Words Fail Me


Autumn by Phyllis Koppel

 

Words Fail Me

Snow is falling in my brain, gentle,
relentless. It starts with a small silence,

a gap
in the easy rhythm of talk. A familiar word fails

to arrive.
Bewildered by the changing landscape,

beginning to be frightened, I push on,
awkwardly: hard to keep up

appearances. Listeners glance away, pretend
not to notice, or supply quick replacements, share

their own stories of missing nouns. Cold comfort
to think this a preparation for death,

a gradual letting go of words, mind,
their interplay, once so full of colour,

like                      those trees in fall, leaves
red, red-gold — what are they called? —

I used to know the Latin name —
now smothered in blank white.

Surely I am not so far from home, have known
these woods since childhood, found

gifts of chanterelles, black trumpets — ah!
I think I recognize a known thing, plunge

grateful hands into                      a drift.

 

“Words Fail Me” read by Janet Barkhouse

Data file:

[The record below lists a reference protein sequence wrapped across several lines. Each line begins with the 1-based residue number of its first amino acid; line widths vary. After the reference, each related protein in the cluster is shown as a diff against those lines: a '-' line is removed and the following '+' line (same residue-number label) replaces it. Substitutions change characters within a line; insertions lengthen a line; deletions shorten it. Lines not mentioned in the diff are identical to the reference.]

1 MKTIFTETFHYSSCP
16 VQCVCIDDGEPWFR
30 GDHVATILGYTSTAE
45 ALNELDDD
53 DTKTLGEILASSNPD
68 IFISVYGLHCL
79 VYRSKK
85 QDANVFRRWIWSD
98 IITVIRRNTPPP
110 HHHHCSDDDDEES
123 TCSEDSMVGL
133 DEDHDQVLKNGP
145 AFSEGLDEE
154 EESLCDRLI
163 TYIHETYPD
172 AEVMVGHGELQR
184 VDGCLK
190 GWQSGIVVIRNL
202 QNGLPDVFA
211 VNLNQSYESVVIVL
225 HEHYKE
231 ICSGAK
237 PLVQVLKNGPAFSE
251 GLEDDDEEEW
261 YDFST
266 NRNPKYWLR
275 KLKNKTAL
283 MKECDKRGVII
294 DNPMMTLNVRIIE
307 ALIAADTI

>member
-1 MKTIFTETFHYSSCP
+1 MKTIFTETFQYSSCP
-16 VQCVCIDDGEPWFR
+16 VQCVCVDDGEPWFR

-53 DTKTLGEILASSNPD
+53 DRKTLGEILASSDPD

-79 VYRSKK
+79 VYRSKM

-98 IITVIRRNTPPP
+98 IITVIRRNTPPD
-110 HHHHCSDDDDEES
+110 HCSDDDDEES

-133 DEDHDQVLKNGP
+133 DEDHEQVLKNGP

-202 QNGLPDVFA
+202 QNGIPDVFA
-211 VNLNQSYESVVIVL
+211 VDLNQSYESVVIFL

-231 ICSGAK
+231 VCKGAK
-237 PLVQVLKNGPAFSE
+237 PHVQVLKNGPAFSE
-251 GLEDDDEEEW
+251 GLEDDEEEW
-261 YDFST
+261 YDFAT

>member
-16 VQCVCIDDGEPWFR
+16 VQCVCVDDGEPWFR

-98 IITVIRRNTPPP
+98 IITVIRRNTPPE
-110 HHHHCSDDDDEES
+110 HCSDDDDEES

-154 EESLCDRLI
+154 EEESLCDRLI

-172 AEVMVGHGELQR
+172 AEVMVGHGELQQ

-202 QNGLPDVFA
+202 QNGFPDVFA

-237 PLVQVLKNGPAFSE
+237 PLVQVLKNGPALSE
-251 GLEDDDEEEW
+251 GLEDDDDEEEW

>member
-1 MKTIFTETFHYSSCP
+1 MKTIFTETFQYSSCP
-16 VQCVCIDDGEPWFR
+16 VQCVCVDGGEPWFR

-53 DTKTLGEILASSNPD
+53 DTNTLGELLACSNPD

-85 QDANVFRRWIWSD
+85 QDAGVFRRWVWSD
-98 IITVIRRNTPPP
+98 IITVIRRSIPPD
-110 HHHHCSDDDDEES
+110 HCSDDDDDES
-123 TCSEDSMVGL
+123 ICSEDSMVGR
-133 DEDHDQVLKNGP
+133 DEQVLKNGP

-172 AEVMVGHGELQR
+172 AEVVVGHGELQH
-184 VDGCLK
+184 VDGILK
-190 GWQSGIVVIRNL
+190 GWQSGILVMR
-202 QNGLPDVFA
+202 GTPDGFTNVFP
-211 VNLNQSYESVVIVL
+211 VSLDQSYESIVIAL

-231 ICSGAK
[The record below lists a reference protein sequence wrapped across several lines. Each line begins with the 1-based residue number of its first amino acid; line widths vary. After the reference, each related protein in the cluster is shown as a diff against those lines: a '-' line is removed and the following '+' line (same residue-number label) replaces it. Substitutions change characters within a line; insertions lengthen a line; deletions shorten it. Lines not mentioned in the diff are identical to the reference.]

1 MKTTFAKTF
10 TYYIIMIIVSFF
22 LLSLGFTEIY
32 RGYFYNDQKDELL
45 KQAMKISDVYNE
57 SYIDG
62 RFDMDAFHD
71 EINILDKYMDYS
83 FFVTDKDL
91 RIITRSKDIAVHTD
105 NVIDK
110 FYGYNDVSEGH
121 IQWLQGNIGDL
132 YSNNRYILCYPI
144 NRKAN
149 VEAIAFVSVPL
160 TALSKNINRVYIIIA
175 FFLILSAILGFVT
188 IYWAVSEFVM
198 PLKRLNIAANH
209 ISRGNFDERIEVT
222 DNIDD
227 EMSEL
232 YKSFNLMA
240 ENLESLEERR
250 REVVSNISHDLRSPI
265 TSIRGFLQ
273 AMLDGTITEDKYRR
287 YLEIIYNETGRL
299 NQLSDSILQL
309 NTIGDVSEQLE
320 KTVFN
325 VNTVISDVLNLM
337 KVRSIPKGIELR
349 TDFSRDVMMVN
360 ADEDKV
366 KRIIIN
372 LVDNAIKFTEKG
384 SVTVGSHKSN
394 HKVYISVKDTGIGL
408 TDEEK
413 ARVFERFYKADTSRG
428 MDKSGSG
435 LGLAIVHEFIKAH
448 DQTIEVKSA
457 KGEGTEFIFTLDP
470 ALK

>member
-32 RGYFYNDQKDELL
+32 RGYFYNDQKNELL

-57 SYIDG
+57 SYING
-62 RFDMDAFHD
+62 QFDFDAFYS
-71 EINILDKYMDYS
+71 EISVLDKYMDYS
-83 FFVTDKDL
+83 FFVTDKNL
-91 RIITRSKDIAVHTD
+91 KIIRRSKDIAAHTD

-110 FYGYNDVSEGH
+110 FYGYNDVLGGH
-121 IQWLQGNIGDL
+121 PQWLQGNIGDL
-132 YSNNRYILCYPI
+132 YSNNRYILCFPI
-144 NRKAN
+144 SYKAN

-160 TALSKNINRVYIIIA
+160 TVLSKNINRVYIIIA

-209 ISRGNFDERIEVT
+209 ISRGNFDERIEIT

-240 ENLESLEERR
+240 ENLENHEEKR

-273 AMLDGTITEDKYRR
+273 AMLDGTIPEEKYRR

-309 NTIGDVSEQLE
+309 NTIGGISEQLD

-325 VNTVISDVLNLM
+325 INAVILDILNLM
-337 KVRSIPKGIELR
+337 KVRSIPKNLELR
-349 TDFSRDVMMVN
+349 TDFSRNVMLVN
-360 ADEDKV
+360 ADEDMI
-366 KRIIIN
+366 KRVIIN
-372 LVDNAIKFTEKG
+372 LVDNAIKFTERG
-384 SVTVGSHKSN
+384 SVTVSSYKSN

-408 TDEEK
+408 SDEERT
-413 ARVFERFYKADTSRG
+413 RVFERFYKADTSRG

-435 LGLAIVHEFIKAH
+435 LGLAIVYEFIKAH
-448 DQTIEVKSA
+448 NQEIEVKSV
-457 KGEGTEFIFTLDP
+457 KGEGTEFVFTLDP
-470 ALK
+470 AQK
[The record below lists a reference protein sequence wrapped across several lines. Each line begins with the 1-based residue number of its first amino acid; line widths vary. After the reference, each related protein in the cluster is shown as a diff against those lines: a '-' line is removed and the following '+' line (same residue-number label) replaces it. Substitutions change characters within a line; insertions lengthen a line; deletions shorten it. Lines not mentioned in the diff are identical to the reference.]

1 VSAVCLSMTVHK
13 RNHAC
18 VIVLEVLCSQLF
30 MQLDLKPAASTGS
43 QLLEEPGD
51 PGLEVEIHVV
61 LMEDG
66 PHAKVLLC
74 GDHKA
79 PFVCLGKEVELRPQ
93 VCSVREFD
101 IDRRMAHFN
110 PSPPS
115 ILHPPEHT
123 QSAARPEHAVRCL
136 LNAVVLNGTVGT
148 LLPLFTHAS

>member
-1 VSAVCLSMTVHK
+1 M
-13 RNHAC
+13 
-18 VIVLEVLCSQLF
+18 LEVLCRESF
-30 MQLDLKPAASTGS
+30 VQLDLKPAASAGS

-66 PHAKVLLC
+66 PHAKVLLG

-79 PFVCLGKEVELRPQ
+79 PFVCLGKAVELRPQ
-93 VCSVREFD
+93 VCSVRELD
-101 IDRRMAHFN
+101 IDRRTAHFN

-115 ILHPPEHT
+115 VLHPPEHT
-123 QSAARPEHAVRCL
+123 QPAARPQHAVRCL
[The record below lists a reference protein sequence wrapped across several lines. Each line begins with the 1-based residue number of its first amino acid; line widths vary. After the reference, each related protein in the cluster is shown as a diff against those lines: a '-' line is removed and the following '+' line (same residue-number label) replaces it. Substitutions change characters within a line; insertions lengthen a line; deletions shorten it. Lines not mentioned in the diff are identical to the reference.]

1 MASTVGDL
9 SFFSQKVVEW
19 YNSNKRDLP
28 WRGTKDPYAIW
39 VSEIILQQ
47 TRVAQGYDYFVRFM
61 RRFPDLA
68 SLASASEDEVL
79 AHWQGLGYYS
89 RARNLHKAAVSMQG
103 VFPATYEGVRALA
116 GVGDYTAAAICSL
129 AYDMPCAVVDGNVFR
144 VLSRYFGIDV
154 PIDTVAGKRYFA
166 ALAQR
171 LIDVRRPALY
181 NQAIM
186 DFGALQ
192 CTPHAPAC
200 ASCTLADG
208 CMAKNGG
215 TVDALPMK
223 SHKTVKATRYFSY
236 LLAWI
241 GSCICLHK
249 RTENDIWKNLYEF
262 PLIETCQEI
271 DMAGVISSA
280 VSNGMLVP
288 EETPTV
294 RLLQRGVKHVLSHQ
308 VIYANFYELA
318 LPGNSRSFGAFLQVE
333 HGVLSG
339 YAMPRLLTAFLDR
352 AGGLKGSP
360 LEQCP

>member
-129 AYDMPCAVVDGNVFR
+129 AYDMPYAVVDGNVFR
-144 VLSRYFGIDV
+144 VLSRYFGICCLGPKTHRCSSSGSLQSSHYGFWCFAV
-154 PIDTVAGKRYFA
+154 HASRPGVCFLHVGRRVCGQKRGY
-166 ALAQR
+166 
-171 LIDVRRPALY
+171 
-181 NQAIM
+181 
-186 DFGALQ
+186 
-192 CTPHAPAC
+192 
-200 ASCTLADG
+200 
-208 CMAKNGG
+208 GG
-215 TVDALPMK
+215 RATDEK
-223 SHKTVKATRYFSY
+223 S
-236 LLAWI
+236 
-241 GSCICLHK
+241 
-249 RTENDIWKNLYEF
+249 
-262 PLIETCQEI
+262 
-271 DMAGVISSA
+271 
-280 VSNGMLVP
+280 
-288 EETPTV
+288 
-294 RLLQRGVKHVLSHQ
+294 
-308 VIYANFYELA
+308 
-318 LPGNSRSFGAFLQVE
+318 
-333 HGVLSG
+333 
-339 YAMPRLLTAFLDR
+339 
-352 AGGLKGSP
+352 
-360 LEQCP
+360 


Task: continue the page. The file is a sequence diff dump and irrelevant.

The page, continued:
Janet Barkhouse

About Janet Barkhouse

Janet Barkhouse’s poems and stories have been published across Canada in such journals as CV2, Literary Review of Canada, Riddle Fence, Room Magazine, and The New Quarterly. Her debut collection of poems, Salt Fires, published by Pottersfield Press in the fall of 2018, follows on two chapbooks, Silence and Sable Island Fieldnotes (with photographs by Zoe Lucas); a “docupoem” short film screened at Lunenburg Doc Fest 2017; and three children’s books. Janet lives on Nova Scotia’s South Shore.

About Phyllis Koppel

Phyllis C. Koppel’s short stories have appeared in the juried Toronto Writer’s Cooperative Anthology, volumes 5 and 6, Fish Food Magazine based in New York and the Spadina Literary Review. Her travel logs have appeared in The Baja Times. Her self-published novel, The Story of Two Suitcases, made it to the quarterfinals of Amazon’s Breakthrough Novel of the Year competition. Her latest historical novel is set in 17th century colonial México and documents the first successful African slave rebellion in North America. She studied writing at the Humber School of Writers under Wayson Choy and at the UCSD under Alice Walker. She identifies as visible minority, Latina woman who is a permanent resident of Canada. See phylliskoppel.com

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